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"The World" is a theme park on the outskirts of Beijing, sixteen kilometers from the Chinese capital, designed around scaled representations of the world's famous landmarks such as the Eiffel Tower or the Leaning Tower of Pisa.The site is seen here not from the visitors' point of view but through the eyes of a few of its staff, lonely people, communicating poorly, a bit disillusioned with life, glittering for the tourists but dull and restricted as far as they are concerned. We meet, among others, pretty young dancer Tao and Taisheng, a security guard who is fond of her but not of personal commitment... Written by
Jia Zhangke's The World, his first state supported film, continues his look at the disillusionment of Chinese youth with Western-style globalization but shifts the setting from a rural to an urban environment. Young people work at Beijing's 114-acre "World Park", a sprawling Chinese Disneyland that displays scale models of famous landmarks such as The Eiffel Tower, The Pyramids of Egypt, The Leaning Tower of Pisa, The Taj Mahal, and The Vatican. For most of the low-paid employees, however, it is the closest they will ever come to seeing the world. Jointly produced by the Shanghai Film Group Corporation and Hong Kong's Xinghui Production Company, The World, unlike his previous independent work (Unknown Pleasures, Platform), has a big budget, glossy special effects, animation sequences, colorfully costumed song and dance routines, and uncharacteristic melodramatic plot contrivances.
The film's main protagonists are young Chinese who have come to the city from rural areas to find work at the theme park and come in contact with migrants, petty criminals, and other lowlife characters who seem to thrive in this consumer-centered environment. The plot consists of the turbulent love affair between a dancer named Tao (Zhao Tao) who performs in lavish shows at the park and a security guard named Taisheng (Chen Taisheng) who has trouble remaining faithful to her. Zhao Tao, who has appeared in other Jia films, is sparkling in her role as the dancer whose horizons become more and more constricted. When she tells him, 'You're my whole life.' he replies, 'You can't count on anyone these days. Don't think so much of me.' As critic David Walsh points out, "all the young people have great trouble expressing their emotions to one another; they prefer cell-phones and text messages. The picture of a terribly repressed and repressive society, with vast problems and contradictions, begins to emerge".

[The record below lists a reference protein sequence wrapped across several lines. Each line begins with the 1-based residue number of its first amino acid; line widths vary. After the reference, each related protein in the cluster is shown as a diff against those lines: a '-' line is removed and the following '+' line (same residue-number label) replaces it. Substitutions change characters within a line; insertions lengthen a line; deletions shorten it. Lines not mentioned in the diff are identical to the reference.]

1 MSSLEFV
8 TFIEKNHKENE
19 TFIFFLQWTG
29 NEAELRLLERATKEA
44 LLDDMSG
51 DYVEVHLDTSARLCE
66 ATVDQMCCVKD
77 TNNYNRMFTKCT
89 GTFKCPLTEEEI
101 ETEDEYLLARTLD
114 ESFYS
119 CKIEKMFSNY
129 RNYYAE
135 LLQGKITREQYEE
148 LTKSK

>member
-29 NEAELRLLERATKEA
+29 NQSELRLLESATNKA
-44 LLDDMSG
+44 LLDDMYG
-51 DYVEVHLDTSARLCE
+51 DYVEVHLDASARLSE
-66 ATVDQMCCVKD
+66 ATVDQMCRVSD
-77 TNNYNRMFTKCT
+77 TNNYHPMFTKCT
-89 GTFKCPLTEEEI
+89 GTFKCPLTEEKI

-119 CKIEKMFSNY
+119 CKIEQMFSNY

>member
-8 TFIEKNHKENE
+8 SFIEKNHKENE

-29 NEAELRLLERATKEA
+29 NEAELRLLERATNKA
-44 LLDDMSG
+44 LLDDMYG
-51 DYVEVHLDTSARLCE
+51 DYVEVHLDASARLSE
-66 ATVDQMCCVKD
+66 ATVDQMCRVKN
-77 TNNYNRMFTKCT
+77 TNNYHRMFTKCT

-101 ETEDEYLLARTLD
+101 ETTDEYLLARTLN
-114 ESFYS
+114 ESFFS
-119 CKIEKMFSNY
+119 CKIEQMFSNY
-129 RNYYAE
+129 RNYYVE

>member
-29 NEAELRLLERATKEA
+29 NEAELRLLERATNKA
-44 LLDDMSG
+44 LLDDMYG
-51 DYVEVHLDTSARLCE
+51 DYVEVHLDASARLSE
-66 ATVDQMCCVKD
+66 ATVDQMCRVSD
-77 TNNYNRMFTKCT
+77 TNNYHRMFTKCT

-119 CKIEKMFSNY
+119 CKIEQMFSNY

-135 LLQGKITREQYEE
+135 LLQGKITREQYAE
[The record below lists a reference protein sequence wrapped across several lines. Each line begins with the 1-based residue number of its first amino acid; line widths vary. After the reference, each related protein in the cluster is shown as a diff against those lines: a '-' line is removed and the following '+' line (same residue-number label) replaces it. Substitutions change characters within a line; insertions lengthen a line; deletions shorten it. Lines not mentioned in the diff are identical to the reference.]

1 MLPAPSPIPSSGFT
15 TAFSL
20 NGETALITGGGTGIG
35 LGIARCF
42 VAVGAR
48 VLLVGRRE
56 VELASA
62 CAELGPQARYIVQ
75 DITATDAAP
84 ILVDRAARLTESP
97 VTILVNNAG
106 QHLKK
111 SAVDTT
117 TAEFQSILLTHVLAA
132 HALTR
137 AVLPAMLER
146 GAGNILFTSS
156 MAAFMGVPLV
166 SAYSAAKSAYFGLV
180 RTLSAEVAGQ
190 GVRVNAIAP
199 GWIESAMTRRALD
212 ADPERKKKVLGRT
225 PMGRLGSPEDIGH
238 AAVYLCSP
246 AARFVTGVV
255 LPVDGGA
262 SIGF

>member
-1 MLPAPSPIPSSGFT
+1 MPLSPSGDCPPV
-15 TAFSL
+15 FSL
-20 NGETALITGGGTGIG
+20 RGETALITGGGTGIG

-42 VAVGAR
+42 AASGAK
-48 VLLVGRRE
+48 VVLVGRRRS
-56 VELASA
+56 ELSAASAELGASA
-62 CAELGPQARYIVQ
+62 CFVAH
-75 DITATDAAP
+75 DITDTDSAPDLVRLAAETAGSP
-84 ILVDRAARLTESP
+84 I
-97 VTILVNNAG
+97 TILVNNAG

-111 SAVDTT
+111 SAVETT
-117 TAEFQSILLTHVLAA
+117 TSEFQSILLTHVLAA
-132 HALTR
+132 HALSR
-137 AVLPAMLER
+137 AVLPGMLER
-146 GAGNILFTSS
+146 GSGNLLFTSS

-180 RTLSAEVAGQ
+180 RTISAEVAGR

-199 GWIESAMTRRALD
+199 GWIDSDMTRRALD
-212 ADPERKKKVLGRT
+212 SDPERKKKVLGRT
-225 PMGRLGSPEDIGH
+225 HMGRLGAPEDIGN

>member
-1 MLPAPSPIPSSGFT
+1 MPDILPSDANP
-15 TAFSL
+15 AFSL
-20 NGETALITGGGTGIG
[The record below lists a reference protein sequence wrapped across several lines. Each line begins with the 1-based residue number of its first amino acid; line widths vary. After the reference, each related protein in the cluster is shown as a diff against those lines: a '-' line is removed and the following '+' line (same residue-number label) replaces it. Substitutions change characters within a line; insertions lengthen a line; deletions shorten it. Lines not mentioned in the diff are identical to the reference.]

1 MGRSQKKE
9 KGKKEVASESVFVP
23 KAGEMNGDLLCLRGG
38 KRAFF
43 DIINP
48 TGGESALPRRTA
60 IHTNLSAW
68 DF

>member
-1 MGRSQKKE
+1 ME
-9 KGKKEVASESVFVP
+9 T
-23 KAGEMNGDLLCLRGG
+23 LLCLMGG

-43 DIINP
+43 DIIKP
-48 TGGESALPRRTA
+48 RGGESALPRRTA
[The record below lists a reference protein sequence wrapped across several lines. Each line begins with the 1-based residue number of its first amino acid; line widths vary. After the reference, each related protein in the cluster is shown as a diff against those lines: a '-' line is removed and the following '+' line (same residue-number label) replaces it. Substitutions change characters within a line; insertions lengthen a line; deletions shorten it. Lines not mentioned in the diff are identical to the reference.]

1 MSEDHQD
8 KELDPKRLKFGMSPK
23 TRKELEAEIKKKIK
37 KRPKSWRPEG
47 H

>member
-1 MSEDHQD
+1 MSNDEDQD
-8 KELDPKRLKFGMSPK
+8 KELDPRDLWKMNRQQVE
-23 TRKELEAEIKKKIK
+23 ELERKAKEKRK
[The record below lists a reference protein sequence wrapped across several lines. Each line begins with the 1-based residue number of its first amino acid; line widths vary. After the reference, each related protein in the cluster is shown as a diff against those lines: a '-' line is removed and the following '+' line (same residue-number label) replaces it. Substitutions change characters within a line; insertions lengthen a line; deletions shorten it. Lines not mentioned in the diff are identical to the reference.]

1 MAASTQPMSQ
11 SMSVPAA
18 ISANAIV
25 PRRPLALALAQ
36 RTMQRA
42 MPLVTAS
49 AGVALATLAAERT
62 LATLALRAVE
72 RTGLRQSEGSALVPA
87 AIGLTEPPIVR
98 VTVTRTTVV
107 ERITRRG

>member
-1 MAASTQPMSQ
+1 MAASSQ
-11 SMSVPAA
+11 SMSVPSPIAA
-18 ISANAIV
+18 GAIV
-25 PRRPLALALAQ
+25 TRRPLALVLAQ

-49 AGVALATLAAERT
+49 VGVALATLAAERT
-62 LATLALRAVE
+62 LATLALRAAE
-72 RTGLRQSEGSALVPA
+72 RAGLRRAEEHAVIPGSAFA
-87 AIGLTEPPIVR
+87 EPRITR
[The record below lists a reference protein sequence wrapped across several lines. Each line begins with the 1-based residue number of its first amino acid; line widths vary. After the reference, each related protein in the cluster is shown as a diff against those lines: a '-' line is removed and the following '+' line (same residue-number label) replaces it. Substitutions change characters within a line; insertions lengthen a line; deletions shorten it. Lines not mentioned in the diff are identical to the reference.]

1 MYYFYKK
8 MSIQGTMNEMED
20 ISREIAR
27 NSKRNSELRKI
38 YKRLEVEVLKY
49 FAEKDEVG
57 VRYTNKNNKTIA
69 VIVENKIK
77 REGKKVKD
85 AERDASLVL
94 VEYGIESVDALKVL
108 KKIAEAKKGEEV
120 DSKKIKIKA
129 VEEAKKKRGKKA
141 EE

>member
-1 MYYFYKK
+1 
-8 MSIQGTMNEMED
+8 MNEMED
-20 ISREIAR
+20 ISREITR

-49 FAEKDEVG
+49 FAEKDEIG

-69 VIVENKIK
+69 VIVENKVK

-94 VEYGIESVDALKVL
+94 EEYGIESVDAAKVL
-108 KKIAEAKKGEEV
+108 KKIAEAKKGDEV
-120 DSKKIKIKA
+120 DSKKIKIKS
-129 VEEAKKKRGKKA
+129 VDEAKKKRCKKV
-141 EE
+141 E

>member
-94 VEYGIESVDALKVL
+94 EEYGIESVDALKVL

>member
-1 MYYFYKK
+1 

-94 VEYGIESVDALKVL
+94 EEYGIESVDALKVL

The employees live in overcrowded dorms or sleazy hotels and a group of Russian performers have their passports taken away when they arrive and some are forced to become prostitutes. In a heartbreaking sequence, Tao's brother Erxiao is arrested by the police for petty theft, and his brother, a construction worker known as "little sister", experiences a distressing industrial accident. Jia presents the world in small episodes, similar he says to the "way you use a computer-you click here, you click there, each time leading you to another location." The vignettes, however, did not come together for me as a totally satisfying experience and the animation effects seemed showy. The World has stunning visuals and relevant social commentary and I'm happy to see Jia achieve a wider audience by working through the system, but by the end of The World, I felt that the sharp edge of his previous films had been lost.
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